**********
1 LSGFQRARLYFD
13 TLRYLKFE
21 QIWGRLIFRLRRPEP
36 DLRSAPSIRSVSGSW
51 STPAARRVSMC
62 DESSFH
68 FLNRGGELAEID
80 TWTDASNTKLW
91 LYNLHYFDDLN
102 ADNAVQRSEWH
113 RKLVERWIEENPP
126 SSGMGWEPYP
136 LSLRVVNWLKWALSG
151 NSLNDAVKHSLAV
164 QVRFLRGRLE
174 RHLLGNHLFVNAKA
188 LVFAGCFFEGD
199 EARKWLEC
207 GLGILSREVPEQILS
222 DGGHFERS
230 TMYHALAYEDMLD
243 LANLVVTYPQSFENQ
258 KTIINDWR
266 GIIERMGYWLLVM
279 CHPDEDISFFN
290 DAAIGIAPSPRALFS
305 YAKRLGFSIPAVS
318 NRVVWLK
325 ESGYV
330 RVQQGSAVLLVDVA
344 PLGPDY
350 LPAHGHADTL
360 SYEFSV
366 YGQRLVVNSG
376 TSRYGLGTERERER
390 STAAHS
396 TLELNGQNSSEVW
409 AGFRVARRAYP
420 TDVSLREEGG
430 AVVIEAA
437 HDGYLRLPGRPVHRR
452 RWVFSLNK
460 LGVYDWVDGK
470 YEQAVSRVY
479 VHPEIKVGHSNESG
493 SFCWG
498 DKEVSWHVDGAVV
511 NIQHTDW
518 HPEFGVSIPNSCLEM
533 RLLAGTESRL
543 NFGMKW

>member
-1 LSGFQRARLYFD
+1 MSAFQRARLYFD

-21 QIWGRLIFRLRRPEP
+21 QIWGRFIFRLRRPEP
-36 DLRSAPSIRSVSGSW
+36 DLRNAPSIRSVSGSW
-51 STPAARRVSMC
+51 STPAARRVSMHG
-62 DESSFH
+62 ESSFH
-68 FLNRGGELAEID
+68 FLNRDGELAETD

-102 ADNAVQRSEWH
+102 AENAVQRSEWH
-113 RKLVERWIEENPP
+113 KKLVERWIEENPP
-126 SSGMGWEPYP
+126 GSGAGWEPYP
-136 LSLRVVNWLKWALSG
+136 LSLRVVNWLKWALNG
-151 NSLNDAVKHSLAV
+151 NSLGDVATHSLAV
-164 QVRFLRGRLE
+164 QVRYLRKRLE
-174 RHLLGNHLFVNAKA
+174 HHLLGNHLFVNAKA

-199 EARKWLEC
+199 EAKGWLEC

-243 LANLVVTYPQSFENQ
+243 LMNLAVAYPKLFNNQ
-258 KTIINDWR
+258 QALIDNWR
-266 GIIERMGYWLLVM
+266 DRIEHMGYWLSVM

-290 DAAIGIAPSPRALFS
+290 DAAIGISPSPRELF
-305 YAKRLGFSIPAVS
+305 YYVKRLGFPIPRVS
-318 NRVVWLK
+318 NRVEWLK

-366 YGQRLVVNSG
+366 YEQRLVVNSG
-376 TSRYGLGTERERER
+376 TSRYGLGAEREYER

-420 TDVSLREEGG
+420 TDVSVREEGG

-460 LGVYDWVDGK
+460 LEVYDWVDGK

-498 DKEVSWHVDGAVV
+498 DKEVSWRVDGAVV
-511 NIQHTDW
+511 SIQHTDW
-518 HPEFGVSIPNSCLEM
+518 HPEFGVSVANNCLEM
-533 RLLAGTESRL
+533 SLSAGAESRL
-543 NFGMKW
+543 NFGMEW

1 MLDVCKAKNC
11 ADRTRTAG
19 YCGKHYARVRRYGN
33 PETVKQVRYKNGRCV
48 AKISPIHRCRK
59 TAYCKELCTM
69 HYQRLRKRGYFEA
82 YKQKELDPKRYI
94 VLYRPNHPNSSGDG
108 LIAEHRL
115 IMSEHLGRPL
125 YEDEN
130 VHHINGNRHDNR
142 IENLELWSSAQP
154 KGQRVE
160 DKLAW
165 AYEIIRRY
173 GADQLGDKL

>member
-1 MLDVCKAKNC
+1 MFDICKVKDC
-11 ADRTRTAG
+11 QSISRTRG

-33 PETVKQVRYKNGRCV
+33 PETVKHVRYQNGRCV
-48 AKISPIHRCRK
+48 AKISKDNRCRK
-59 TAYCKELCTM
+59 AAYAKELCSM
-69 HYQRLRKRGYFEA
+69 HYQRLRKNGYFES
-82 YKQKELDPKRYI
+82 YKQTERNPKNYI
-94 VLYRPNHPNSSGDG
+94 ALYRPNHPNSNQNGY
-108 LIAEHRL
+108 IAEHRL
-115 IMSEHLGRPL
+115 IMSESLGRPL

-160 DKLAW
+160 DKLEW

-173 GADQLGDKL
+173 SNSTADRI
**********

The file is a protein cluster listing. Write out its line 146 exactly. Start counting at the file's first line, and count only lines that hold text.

-108 LIAEHRL